A zombie apocalypse is one thing. A volcanic eruption is quite another, for, as the journalist who does a framing voice-over narration for Brooks’ latest puts it, when Mount Rainier popped its cork, “it was the psychological aspect, the hyperbole-fueled hysteria that had ended up killing the most people.” Maybe, but the sasquatches whom the volcano displaced contributed to the statistics, too, if only out of self-defense. Brooks places the epicenter of the Bigfoot war in a high-tech hideaway populated by the kind of people you might find in a Jurassic Park franchise: the schmo who doesn’t know how to do much of anything but tries anyway, the well-intentioned bleeding heart, the know-it-all intellectual who turns out to know the wrong things, the immigrant with a tough backstory and an instinct for survival. Indeed, the novel does double duty as a survival manual, packed full of good advice—for instance, try not to get wounded, for “injury turns you from a giver to a taker. Taking up our resources, our time to care for you.” Brooks presents a case for making room for Bigfoot in the world while peppering his narrative with timely social criticism about bad behavior on the human side of the conflict: The explosion of Rainier might have been better forecast had the president not slashed the budget of the U.S. Geological Survey, leading to “immediate suspension of the National Volcano Early Warning System,” and there’s always someone around looking to monetize the natural disaster and the sasquatch-y onslaught that follows. Brooks is a pro at building suspense even if it plays out in some rather spectacularly yucky episodes, one involving a short spear that takes its name from “the sucking sound of pulling it out of the dead man’s heart and lungs.” Grossness aside, it puts you right there on the scene.

A tasty, if not always tasteful, tale of supernatural mayhem that fans of King and Crichton alike will enjoy.

Pub Date: June 16, 2020

ISBN: 978-1-9848-2678-7

Page Count: 304

Publisher: Del Rey/Ballantine

Review Posted Online: Feb. 10, 2020

Kirkus Reviews Issue: March 1, 2020

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A charming and persuasive entry that will leave readers impatiently awaiting the concluding volume.

A BLIGHT OF BLACKWINGS

Book 2 of Hearne's latest fantasy trilogy, The Seven Kennings (A Plague of Giants, 2017), set in a multiracial world thrust into turmoil by an invasion of peculiar giants.

In this world, most races have their own particular magical endowment, or “kenning,” though there are downsides to trying to gain the magic (an excellent chance of being killed instead) and using it (rapid aging and death). Most recently discovered is the sixth kenning, whose beneficiaries can talk to and command animals. The story canters along, although with multiple first-person narrators, it's confusing at times. Some characters are familiar, others are new, most of them with their own problems to solve, all somehow caught up in the grand design. To escape her overbearing father and the unreasoning violence his kind represents, fire-giant Olet Kanek leads her followers into the far north, hoping to found a new city where the races and kennings can peacefully coexist. Joining Olet are young Abhinava Khose, discoverer of the sixth kenning, and, later, Koesha Gansu (kenning: air), captain of an all-female crew shipwrecked by deep-sea monsters. Elsewhere, Hanima, who commands hive insects, struggles to free her city from the iron grip of wealthy, callous merchant monarchists. Other threads focus on the Bone Giants, relentless invaders seeking the still-unknown seventh kenning, whose confidence that this can defeat the other six is deeply disturbing. Under Hearne's light touch, these elements mesh perfectly, presenting an inventive, eye-filling panorama; satisfying (and, where appropriate, well-resolved) plotlines; and tensions between the races and their kennings to supply much of the drama.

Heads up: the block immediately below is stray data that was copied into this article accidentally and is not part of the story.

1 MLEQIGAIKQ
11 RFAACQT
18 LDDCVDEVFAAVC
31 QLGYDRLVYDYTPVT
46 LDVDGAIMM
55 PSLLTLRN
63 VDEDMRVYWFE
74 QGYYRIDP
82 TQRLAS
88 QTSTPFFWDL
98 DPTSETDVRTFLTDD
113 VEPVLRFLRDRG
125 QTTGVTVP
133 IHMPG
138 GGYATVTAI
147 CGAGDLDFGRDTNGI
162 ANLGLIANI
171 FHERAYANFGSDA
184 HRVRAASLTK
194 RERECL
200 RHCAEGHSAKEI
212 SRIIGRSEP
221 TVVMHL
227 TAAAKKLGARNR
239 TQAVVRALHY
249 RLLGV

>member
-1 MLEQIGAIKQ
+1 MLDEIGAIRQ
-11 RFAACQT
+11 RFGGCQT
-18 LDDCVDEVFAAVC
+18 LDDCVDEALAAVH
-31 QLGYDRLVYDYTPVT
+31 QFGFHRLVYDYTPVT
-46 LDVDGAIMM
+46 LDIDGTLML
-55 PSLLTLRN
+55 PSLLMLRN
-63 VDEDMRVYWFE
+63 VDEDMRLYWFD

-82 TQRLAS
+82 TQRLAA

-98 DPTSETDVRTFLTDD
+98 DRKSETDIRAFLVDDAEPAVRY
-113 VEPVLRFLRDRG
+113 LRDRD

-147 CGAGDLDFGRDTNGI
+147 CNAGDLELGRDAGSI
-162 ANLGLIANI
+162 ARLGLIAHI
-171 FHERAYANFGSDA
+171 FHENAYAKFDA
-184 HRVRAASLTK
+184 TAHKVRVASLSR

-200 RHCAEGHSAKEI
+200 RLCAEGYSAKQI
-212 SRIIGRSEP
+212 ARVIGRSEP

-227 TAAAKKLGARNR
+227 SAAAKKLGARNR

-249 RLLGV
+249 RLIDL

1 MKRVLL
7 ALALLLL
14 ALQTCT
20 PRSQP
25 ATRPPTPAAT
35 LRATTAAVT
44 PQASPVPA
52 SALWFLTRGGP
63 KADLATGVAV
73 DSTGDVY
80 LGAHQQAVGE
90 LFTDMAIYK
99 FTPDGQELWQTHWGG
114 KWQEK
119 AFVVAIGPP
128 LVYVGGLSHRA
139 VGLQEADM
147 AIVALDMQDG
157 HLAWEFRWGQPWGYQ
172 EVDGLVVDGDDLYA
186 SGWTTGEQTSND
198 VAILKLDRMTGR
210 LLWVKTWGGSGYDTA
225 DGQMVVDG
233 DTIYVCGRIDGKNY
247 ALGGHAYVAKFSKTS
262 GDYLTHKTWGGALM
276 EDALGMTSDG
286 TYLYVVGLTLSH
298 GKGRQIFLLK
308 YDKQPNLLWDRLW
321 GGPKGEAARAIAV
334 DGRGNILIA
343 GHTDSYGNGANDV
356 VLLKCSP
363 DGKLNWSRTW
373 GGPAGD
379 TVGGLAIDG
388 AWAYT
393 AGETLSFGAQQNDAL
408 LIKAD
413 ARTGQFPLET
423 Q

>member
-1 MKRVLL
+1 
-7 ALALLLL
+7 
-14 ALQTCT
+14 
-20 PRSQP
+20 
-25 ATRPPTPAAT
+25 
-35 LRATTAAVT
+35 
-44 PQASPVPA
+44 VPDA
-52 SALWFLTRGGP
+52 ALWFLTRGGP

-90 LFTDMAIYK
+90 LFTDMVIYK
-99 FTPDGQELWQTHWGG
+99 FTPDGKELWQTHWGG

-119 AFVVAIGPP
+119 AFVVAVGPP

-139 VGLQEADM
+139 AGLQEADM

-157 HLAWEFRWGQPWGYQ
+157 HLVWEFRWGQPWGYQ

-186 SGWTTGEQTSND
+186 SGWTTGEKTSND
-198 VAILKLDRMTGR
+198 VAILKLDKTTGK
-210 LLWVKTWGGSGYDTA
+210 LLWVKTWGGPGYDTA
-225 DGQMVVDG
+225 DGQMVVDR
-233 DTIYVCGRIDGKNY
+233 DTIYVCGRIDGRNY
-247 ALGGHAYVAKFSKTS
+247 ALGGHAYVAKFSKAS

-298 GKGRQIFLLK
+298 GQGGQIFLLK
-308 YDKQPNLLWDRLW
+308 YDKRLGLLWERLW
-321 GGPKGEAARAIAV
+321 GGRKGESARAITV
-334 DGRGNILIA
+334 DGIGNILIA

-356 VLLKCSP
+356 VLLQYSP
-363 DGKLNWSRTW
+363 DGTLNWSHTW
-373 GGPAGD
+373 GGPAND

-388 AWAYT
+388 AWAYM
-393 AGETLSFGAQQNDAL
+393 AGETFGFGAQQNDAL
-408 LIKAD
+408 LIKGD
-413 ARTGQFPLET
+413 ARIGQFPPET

A charming and persuasive entry that will leave readers impatiently awaiting the concluding volume.

Pub Date: Feb. 4, 2020

ISBN: 978-0-345-54857-3

Page Count: 592

Publisher: Del Rey/Ballantine

Review Posted Online: Nov. 25, 2019

Kirkus Reviews Issue: Dec. 15, 2019